Inc. 5000 applicant Snikiddy, founded by Mary Schulman and her mother, is finding success in the health food market with its snacks.
Mary Schulman wanted healthy snacks for her family. She didn’t find them on the shelves, so she took matters into her own hands and started Snikiddy in late 2006.
As applications for the 2012 Inc. 500|5000 arrive, we thought it would be worthwhile to shine a spotlight on some of the companies that are vying to appear on our ranking of the fastest-growing private companies in the U.S. (For more information and to apply, click here). One that caught our eye was Snikiddy, headquartered in Boulder, Colo.
After nearly 10 years working in financial institutional sales, Mary Schulman decided she wanted to give back. She also wanted her family to have healthy snacks but didn’t see many options that met her healthy and tasty criteria. So in late 2006, Schulman and her mother founded Snikiddy.
Schulman grew up in a healthy household, courtesy of her mother’s particular shopping style. “We had this crazy circle bread in our lunch that was made with only sprouted grains and things of that nature,” Schulman says. Her mother’s healthy eating habits were passed down to her by her own mother, Schulman’s grandma, one notorious for packing lunch boxes filled with local produce and simple foods.
So notorious, in fact, that her children became known as “the snikiddy kids.” In actuality they were “persnickety eaters,” according to a teacher. But the kids used their own version of the word, snikiddy, and it stuck. They donned the nickname with pride.
The health-conscious snack food company started off with cheese puffs and cookies. But despite the deliciousness of their sweet treats, the cookie market wasn’t showing the growth Schulman wanted, so the product was cut. “It was a decent business under probably a lot of standards,” Schulman says, “but we weren’t seeing the tremendous growth we were seeing from the salty snack arena, and we really wanted to be a growth company.” From that point on Snikiddy honed in on the salty snack category.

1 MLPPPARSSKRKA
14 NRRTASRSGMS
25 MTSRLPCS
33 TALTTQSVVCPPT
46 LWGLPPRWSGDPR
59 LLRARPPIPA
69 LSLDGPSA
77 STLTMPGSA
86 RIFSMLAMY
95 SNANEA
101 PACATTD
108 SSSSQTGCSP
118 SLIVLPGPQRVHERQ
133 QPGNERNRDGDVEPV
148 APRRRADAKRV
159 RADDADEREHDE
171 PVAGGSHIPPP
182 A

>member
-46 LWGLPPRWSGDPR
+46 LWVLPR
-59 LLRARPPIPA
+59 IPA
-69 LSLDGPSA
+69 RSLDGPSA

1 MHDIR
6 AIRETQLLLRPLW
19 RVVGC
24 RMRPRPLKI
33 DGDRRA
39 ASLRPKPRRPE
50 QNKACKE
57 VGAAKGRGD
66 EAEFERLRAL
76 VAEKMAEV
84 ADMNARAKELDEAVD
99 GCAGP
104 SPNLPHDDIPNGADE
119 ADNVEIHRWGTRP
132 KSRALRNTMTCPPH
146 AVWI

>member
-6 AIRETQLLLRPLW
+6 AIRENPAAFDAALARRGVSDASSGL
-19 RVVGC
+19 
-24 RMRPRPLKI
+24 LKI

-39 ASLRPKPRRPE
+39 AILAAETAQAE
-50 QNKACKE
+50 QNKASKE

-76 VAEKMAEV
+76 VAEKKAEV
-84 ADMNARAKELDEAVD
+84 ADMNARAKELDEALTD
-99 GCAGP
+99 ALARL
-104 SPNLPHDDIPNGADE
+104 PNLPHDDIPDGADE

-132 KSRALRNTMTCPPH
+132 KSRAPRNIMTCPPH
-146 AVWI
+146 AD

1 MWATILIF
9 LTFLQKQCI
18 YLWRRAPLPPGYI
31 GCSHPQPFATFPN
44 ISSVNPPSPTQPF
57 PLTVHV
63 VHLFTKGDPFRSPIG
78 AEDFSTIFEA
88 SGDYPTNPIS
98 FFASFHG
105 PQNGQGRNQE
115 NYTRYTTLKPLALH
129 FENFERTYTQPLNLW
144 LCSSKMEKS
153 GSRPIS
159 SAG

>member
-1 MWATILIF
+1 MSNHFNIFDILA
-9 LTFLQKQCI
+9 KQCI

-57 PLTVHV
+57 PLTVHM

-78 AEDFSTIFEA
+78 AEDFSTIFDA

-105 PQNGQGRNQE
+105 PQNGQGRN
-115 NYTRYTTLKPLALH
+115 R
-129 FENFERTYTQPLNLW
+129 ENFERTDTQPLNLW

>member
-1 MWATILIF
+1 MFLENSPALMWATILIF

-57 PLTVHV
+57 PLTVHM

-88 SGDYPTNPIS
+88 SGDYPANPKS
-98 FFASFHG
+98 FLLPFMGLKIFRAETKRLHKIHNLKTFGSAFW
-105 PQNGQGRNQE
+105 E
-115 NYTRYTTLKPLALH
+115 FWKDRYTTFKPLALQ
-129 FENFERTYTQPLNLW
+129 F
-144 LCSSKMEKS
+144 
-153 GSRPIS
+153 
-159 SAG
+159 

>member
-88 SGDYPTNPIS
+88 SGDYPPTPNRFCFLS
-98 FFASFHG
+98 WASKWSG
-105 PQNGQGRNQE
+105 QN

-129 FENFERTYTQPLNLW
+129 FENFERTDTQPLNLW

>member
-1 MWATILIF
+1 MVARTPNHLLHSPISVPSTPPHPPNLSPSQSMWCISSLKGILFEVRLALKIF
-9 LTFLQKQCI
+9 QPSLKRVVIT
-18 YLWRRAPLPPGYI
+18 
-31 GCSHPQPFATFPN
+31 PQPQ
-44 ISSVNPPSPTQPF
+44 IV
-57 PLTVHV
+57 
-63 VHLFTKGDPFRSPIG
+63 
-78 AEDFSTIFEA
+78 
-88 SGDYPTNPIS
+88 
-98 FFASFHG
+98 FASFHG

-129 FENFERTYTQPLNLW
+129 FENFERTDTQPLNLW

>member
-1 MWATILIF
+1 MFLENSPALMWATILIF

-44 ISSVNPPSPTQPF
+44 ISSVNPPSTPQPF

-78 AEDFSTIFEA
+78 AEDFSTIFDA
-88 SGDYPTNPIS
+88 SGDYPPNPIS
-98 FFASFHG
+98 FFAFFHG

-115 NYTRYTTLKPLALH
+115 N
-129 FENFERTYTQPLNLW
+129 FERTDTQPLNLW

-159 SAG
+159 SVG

A few years and two new products later, Snikiddy is thriving. The company added baked fries and vegetable chips to its salty arena, in several creative flavors, and brought in just over $9 million in revenue for 2011. The products are available in over 5,000 stores nationwide such as Whole Foods and other natural and conventional food stores, as well as online and at Toys ‘R’ Us and Babies ‘R’ Us. The company’s three-year growth rate is 385 percent.
The salty snacks suit anyone with a healthy craving, but are marketed toward and often purchased by families. All of the products Snikiddy provides are all natural, gluten-free, and contain no preservatives or corn syrup. The veggie chips, Eat Your Vegetables, contain a whole serving of vegetables in every ounce, a mixture of sweet potatoes, carrots, and navy beans. All of the products are vegetarian and some are vegan.
Schulman started Snikiddy in Bethesda, Md., and with the hire of a CEO in Boulder, Colo. the latter location became the main office. Snikiddy has 11 employees with one being part-time. Schulman’s mother is no longer involved in the business, but her healthy influence will carry on for generations through Snikiddy’s good for you snacks.
According to Schulman the business will always be working on research and development. “Even if you have a great product you can’t just sit back and say ‘good enough,’” she says. “We’re constantly looking to make sure that we’re delivering the best possible products we can.”
CAITLIN BERENS writes about business innovation and entrepreneurs. Before Inc., she worked at Billboard, SELF, and Better Homes and Gardens. She attended Drake University, and lives in Brooklyn, New York. @CaitlinBerens